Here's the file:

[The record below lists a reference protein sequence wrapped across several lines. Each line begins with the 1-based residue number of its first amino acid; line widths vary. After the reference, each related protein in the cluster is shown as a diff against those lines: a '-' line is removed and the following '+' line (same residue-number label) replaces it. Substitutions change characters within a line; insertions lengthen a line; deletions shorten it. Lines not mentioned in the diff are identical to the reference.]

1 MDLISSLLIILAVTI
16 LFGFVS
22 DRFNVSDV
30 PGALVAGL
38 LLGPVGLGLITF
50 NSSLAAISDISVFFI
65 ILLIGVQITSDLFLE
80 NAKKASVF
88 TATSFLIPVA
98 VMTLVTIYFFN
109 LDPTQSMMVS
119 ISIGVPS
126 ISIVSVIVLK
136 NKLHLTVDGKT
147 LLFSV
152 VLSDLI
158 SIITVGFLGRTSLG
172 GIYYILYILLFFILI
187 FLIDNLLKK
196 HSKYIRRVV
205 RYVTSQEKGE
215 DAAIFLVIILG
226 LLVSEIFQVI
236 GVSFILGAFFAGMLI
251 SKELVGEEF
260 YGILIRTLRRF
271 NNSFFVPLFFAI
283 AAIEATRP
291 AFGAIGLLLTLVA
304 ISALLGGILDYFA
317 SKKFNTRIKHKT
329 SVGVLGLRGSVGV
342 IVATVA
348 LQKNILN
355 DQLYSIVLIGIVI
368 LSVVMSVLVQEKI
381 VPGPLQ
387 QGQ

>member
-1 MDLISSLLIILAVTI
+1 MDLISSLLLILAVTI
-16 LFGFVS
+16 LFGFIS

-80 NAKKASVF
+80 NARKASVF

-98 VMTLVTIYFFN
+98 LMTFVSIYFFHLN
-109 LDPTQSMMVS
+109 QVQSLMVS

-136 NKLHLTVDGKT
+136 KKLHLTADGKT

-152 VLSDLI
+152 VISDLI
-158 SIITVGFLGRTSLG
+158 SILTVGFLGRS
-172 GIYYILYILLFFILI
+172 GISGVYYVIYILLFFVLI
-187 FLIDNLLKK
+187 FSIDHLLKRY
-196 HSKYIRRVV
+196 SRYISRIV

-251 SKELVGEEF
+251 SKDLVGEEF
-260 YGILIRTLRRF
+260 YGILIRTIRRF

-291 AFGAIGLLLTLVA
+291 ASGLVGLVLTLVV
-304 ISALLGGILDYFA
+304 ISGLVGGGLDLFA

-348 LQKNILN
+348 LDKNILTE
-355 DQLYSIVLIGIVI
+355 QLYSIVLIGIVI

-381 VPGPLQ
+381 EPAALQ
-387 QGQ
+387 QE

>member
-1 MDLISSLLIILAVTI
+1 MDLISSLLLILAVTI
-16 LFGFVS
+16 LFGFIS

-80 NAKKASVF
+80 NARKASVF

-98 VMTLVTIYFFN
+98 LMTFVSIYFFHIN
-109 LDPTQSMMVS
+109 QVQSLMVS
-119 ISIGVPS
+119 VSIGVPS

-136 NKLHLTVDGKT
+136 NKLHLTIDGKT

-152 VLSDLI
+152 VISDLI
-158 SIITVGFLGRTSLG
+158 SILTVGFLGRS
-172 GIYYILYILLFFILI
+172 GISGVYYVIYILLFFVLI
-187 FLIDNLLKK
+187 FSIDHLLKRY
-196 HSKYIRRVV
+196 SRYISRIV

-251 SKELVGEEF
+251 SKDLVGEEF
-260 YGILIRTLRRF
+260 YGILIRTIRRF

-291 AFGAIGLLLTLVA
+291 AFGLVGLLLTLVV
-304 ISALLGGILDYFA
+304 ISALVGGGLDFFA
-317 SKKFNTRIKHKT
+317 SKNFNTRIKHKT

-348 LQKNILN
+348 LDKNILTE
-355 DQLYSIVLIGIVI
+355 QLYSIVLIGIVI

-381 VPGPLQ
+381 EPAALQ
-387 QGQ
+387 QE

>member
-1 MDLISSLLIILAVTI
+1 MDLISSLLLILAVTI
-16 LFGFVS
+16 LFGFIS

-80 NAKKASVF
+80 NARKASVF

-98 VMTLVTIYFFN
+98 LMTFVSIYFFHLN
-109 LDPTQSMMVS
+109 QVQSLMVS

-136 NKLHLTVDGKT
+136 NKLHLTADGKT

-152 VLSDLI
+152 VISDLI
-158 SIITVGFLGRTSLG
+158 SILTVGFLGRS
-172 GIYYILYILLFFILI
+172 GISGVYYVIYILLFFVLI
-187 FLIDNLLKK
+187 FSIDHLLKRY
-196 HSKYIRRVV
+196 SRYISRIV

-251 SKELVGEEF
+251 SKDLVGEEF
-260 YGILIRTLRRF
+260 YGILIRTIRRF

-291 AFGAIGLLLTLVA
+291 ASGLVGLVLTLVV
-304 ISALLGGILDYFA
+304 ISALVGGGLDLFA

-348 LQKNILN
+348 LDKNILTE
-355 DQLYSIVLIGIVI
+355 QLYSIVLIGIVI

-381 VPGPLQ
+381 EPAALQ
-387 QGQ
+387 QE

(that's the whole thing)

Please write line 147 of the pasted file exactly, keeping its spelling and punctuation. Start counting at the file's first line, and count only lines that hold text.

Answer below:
-260 YGILIRTLRRF